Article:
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Author Topic: Pegasus Island: Thought experiments on the nature of money and economies.  (Read 2253 times)
americanpegasus
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August 03, 2015, 12:57:57 AM
 #21


This sounds great and im holding XMR since ages ago, but I still think there's no way Monero will ever surpass BTC. BTC's network effect it's too strong at this point, and the powers that be will love a public, non-anonymous-by-default blockchain. Unfortunately, i think Monero may become the #1 coin used in darkweb or something, but not mainstream.
 
  
I won't deny that bitcoin has a massive network effect going on right now, but let's consider other historical examples where massive network effects have been disrupted by superior/different ideologies or technologies.  
  
Consider the Myspace disruption by Facebook.  Social media was just starting out and right as Myspace began to take off, here comes Facebook with a competing but fundamentaly superior product that totally destroyed MySpace.  
  
Consider how the US Dollar came out of nowhere to become the reserve currency for the world (despite our little country only being a few hundred years old).  
  
Consider how the Super Nintendo owned the video game market in the 1990's but the Playstation came along and obliterated that lead (and then lost it to the Wii).  
  
Consider how the Muslim religion spread with fervor a thousand years ago, despite Christianity already having hundreds of years of a "network effect".  
  
Consider the fact that you are now reading and participating in a thread by the famous americanpegasus, despite the fact that no one had ever heard of me a few years ago.   Wink

Account is back under control of the real AmericanPegasus.
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johnyj
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August 03, 2015, 01:29:53 AM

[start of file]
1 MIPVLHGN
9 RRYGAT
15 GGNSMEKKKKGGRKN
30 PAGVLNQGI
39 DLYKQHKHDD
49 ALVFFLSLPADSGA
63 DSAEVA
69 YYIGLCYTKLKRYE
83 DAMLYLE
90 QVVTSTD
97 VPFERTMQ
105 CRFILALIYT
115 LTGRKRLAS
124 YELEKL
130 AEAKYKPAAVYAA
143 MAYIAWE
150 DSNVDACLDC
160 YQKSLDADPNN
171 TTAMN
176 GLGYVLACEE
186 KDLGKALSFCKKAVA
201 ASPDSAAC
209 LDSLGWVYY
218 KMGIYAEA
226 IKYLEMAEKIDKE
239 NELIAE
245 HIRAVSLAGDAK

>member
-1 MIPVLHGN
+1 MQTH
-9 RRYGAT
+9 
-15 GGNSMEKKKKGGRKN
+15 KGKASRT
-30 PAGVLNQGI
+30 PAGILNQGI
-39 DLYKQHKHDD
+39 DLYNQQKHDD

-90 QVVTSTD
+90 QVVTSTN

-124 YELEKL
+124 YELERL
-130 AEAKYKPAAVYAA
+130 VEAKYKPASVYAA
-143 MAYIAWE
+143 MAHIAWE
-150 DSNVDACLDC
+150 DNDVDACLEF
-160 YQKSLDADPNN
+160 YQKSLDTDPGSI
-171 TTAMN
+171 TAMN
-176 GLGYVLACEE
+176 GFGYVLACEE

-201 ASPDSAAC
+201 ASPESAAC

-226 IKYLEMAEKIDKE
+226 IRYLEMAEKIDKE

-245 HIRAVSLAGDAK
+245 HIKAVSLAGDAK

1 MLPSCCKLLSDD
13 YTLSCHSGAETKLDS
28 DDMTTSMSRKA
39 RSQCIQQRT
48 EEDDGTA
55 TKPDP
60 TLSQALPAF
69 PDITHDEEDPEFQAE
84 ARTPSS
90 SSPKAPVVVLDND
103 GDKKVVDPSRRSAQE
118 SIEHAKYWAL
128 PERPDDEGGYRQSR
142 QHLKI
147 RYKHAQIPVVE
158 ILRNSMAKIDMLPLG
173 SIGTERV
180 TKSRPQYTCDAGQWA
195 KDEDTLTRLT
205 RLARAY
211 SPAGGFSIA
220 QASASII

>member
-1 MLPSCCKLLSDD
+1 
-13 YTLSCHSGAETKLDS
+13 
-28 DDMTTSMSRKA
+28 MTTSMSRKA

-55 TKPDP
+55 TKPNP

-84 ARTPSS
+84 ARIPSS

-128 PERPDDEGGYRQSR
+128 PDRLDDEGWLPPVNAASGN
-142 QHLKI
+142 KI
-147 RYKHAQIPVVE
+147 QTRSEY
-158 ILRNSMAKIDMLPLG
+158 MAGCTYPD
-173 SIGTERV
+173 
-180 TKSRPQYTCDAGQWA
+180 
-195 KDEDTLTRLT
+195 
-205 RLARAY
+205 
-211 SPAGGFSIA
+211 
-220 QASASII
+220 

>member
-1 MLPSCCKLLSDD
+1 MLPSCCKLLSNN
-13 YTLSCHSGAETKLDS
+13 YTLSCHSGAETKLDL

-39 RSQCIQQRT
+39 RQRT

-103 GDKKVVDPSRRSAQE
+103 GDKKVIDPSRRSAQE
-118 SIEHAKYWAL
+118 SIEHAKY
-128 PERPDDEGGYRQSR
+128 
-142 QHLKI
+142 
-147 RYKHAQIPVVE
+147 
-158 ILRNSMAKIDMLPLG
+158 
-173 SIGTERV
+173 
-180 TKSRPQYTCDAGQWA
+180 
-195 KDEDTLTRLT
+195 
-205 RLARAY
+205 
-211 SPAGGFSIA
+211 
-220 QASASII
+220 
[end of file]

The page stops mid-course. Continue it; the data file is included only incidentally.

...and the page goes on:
#22


In modern society, very often majority of the demand is fulfilled, each producer are dumping excessive goods in an attempt to get most liquid assets (usually money) from the other, then it does not benefit anyone

Even in a modern society, imagine Alice produces Californian sparkling wine, and sells them for $10/bottle to Bob. Bob buys 100 bottles, pays a $10 dollar shipping fee and sells them for $12 dollars/bottle in Japan. Then 100 people buys Bob's wine.

Alice made money, Bob made money, and the 100 people made money because otherwise they would have to pay $20 dollars to get that bottle of sparkling wine shipped to them. So in effect, they each saved 8 dollars.


The scenario you described is not low demand, there are still demand for those sparkling wines

In reality, it is very likely that Alice is producing sparkling Californian wines and Bob is producing is sparkling Canadian wines and Keiko is producing sparking Hokkaido wines and they all compete on the international wine market and there will be a price war to drop their price even below the production cost. And there is a race to drop the production cost and shipping cost further by using robots and drone delivery, and fire more workers, just because the winner could sell a bit more wine and get some fiat money

Worse than that, since both Alice and Bob and Keiko could get loan from their bank, the ability to defeat their competitors will depends on how long they could sustain the operation at a loss (the loss is coverd by a long term loan). After 5 years of price war, eventually Alice and Bob are out of business because the Japanese central bank gave Keiko 1 billion dollar loan, helping her to occupy 90% of the international wine market, so that future human would mostly drink wine from Japan  Grin

risingtide
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August 04, 2015, 09:38:26 PM
 #23

It's funny, you can think of Google (in place of currency) and information (in place of trading goods) for islands that want to stay informed of other islands. I also see this as a problem with modern information: Google acts as an intermediary but starts diverting more and more searches to its own properties, to make themselves $$, or else they can include you in their results if you pay them $$ (Adwords). In that way Google becomes a reification of the natural curiousity we have to search one another for information. In a generation we might all be almost completely dependent on Google instead of the historical oral tradition of passing down vital cultural information.

/ end tangent


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August 05, 2015, 03:53:47 AM
 #24

In a generation we might all be almost completely dependent on Google instead of the historical oral tradition of passing down vital cultural information.

Forsooth, despite its present relevance, the university lecture will have been forsaken within but one generation.  Roll Eyes

Escape the plutocrats’ zanpakutō, Flower in the Mirror, Moon on the Water: brave “the ascent which is rough and steep” (Plato).
risingtide
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August 05, 2015, 04:55:15 PM
 #25

Forsooth, despite its present relevance, the university lecture will have been forsaken within but one generation.  Roll Eyes

Universities have their own coming storm to deal with ... the rising tuition costs aren't sustainable.
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